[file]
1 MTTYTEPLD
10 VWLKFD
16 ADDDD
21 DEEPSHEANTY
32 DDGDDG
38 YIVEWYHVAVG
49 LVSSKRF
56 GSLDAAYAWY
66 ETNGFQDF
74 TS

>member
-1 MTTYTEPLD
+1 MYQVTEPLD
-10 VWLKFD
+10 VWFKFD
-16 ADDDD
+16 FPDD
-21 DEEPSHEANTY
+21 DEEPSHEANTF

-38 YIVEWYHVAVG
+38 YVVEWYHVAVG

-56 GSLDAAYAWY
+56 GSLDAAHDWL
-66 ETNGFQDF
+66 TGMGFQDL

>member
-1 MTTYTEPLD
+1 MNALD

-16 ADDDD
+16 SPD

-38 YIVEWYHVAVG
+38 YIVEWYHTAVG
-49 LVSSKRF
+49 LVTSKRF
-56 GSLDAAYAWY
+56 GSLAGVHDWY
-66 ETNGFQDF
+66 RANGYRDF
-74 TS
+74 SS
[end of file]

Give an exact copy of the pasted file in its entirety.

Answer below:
1 MTTYTEPLD
10 VWLKFD
16 ADDDD
21 DEEPSHEANTY
32 DDGDDG
38 YIVEWYHVAVG
49 LVSSKRF
56 GSLDAAYAWY
66 ETNGFQDF
74 TS

>member
-1 MTTYTEPLD
+1 MYQVTEPLD
-10 VWLKFD
+10 VWFKFD
-16 ADDDD
+16 FPDD
-21 DEEPSHEANTY
+21 DEEPSHEANTF

-38 YIVEWYHVAVG
+38 YVVEWYHVAVG

-56 GSLDAAYAWY
+56 GSLDAAHDWL
-66 ETNGFQDF
+66 TGMGFQDL

>member
-1 MTTYTEPLD
+1 MNALD

-16 ADDDD
+16 SPD

-38 YIVEWYHVAVG
+38 YIVEWYHTAVG
-49 LVSSKRF
+49 LVTSKRF
-56 GSLDAAYAWY
+56 GSLAGVHDWY
-66 ETNGFQDF
+66 RANGYRDF
-74 TS
+74 SS